Red Cherry Shrimp Neocardinia Davidi: Breeding – Detailed Version

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Red Cherry Shrimp “Neocardinia davidi”, Breeding – Detailed Version

Over the past few years, there has been a great deal of interest in keeping dwarf shrimp in the home, usually planted, aquarium. Dwarf shrimp are fun and rewarding and can be beneficial to your planted tank. But, it’s hard to resist the temptation to try more exotic varieties. The Red Cherry Shrimp, Neocardinia davidi, var., is a popular and inexpensive choice for beginners. red.

Red Cherry Shrimp Characteristics

Red Cherry Shrimp can reach a length of 4 cm (1.6 inches). They prefer clean water with a ph of 6.5-8.0, and a rough temperature of 14-30 degrees C (57-86), most comfortable at a moderate room temperature of about 72 degrees. They are an omnivore and can live for up to 2 years in ideal conditions. Keep copper-containing foods, supplements, and chemicals out of your shrimp tank.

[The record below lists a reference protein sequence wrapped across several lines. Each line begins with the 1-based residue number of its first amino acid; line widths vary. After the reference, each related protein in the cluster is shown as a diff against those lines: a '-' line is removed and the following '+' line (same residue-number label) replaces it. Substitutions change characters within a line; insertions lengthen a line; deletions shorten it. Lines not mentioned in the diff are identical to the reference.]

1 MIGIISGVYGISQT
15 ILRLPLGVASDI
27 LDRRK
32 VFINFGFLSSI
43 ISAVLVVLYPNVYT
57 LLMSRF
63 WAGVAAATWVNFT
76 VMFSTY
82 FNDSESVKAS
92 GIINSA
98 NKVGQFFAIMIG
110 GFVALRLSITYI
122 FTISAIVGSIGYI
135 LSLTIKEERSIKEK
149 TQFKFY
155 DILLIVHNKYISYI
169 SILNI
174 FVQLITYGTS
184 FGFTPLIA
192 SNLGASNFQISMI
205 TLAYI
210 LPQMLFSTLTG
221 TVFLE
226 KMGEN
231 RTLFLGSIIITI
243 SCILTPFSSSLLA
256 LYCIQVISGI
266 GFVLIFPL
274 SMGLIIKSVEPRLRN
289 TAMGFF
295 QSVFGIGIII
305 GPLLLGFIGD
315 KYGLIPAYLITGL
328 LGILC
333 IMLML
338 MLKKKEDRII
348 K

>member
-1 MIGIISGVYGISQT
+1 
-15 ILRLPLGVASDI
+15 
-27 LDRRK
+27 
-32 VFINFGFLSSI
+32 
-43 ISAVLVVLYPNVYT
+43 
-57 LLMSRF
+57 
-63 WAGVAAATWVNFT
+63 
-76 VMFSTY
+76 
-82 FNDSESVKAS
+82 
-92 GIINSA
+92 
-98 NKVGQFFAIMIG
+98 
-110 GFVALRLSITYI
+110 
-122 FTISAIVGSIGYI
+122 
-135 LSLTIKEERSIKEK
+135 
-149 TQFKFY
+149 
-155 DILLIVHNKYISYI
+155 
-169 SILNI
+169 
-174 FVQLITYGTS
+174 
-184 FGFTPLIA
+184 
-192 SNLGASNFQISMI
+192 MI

Fortunately, Red Cherry shrimp adapt to a wide variety of conditions in the hobby aquarium. They can be kept in a desktop aquarium with as little as 2 gallons, but 8-12 gallons will allow for a more active colony, more breeding, and a livelier population. They love plants and hiding places, so it is important that you include frill plants to allow them to rest, groom, and feel secure. This is especially important after molting when shrimp are most vulnerable. They also love to eat the film of micro-organisms, algae, and plant leaves. This is why they spend hours grooming their favourites. Shrimp also love to groom and hide in mosses, whether in a clump or tied onto a rock or wood.

Grades of Red Cherry Shrimp

Red Cherry Shrimp come in many grades, ranging from deep red to pale colors. The females are most colorful and sensitive to the background and color of the substrate. If they are kept in tanks with light substrate they can become transparent or pale. A tank with darker substrate will give them a more vibrant, deeper color. The type of food, water pH, temperature, quality, and other factors affect the intensity of the color.

Excellent for Planted Tanks